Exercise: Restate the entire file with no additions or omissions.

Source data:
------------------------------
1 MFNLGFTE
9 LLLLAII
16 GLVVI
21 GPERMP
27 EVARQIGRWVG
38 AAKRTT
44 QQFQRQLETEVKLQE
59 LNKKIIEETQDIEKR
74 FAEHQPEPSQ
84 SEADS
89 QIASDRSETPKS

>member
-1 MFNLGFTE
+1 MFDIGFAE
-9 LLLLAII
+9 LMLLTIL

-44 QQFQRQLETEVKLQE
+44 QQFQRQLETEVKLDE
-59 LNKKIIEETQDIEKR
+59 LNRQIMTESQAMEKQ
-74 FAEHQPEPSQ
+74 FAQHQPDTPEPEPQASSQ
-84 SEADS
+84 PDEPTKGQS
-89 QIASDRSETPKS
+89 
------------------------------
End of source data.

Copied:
1 MFNLGFTE
9 LLLLAII
16 GLVVI
21 GPERMP
27 EVARQIGRWVG
38 AAKRTT
44 QQFQRQLETEVKLQE
59 LNKKIIEETQDIEKR
74 FAEHQPEPSQ
84 SEADS
89 QIASDRSETPKS

>member
-1 MFNLGFTE
+1 MFDIGFAE
-9 LLLLAII
+9 LMLLTIL

-44 QQFQRQLETEVKLQE
+44 QQFQRQLETEVKLDE
-59 LNKKIIEETQDIEKR
+59 LNRQIMTESQAMEKQ
-74 FAEHQPEPSQ
+74 FAQHQPDTPEPEPQASSQ
-84 SEADS
+84 PDEPTKGQS
-89 QIASDRSETPKS
+89 